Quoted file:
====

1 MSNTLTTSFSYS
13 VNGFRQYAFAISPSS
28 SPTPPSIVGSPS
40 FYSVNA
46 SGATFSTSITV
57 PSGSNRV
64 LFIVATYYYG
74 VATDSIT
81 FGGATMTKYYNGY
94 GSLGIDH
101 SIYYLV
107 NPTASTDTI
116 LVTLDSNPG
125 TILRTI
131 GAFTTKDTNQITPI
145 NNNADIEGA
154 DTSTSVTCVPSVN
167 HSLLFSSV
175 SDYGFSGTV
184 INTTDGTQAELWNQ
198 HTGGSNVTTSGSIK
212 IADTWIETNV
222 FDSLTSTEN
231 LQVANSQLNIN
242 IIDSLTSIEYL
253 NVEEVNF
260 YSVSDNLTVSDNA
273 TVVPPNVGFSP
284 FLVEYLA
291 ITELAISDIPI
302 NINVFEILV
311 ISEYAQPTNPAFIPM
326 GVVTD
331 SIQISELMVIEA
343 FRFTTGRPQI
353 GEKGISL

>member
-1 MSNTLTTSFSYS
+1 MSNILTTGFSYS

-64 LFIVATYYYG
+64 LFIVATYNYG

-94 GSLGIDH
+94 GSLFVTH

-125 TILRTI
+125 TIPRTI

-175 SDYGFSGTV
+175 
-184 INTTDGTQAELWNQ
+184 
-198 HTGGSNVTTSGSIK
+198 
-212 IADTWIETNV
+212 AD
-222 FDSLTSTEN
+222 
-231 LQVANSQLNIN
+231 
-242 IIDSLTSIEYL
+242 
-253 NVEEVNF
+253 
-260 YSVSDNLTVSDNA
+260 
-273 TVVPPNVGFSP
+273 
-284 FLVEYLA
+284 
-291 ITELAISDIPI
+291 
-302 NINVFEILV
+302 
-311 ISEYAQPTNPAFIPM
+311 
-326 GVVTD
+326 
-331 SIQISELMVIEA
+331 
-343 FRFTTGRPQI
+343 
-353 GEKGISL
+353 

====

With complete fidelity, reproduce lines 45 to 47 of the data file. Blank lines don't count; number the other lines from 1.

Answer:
+125 TIPRTI

-175 SDYGFSGTV
+175 